Satisficing gets a bad wrap, but it isn’t actually that bad of a way to make decisions and it realistically accommodates the constraints and challenges that decision-makers in the real world face. None of us would like admit when we are satisficing, but the reality is that we are happy to satisfice all the time, and we are often happy with the results.
In Risk Savvy, Gerd Gigerenzer recommends satisficing when trying to chose what to order at a restaurant. Regarding this strategy for ordering, he writes:
“Satisficing: This … means to choose the first option that is satisfactory; that is, good enough. You need the menu for this rule. First, you pick a category (say, fish). Then you read the first item in this category, and decide whether it is good enough. If yes, you close the menu and order that dish without reading any further.”
Satisficing works because we often have more possibilities than we have time to carefully weigh and consider. If you have never been to the Cheesecake Factory, reading each option on the menu for the first time would probably take you close to 30 minutes. If you are eating on your own and don’t have any time constraints, then sure, read the whole menu, but the staff will probably be annoyed with you. If you are out with friends or on a date, you probably don’t want to take 30 minutes to order, and you will feel pressured to make a choice relatively quickly without having full knowledge and information regarding all your options. Satisficing helps you make a selection that you can be relatively confident you will be happy with given some constraints on your decision-making.
The term satisficing was coined by the Nobel Prize winning political scientist and economist Herbert Simon, and I remember hearing a story from a professor of mine about his decision to remain at Carnegie Melon University in Pittsburgh. When asked why he hadn’t taken a position at Harvard or a more prestigious Ivy League School, Simon replied that his wife was happy in Pittsburgh and while Carnegie Melon wasn’t as renown as Harvard it was still a good school and still offered him enough of what he wanted to remain. In other words, Carnegie Melon satisfied his basic needs and satisfied criteria in enough areas to make him happy, even though a school like Harvard would have maximized his prestige and influence. Simon was satisficing.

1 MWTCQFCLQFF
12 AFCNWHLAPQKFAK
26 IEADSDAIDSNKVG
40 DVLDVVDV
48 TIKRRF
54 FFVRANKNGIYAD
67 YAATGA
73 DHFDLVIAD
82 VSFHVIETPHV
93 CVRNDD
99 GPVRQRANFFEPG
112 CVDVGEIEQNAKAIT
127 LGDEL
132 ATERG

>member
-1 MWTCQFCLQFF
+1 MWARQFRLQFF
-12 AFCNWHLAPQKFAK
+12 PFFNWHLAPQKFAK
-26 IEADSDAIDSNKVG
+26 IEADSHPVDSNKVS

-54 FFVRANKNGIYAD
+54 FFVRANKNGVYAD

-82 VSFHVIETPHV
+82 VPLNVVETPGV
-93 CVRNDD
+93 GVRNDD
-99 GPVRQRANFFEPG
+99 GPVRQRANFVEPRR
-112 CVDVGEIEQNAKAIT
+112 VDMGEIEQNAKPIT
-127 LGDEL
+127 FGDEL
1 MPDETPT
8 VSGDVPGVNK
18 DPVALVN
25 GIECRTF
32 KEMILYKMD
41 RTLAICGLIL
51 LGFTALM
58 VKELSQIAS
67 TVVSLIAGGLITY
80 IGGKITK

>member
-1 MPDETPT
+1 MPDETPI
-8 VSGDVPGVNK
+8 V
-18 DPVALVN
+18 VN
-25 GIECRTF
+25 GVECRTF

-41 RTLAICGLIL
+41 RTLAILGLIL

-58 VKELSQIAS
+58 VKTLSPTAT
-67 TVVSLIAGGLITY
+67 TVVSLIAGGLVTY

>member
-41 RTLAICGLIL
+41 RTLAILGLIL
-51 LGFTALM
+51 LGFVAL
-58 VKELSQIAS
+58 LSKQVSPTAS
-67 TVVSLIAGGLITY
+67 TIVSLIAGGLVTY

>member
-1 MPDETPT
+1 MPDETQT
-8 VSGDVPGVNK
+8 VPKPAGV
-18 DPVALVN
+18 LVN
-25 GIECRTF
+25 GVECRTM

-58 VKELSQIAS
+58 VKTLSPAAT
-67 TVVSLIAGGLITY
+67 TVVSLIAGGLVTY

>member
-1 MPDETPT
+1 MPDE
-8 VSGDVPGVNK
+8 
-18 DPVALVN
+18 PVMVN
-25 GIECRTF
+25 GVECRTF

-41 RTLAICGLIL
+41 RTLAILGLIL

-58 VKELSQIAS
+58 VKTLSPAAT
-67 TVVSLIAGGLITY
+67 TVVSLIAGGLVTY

Without always recognizing it, we turn to satisficing for many of our decisions. We often can’t buy the perfect home (because of timing, price, and other bidders), so we satisfice and buy the first home we can get a good offer on that meets enough of our desires (but doesn’t fit all our desires perfectly). The same goes for jobs, cars, where we are going to get take-out, what movie we want to rent, what new clothes to buy, and more. Carefully analyzing every potential decision we have to make can be frustrating and exhausting. We will constantly doubt whether we made the best choice, and we may be too paralyzed to even make a decision in the first place. If we satisfice, however, we accept that we are not making the best choice but are instead making an adequate choice that satisfies the greatest number of our needs while simplifying the choice we have to make. We can live with what we get and move on without the constant doubt and loss of time that we might otherwise experience. Satisficing, while getting a bad rep from those who favor rationality in all instances, is actually a pretty good decision-making heuristic.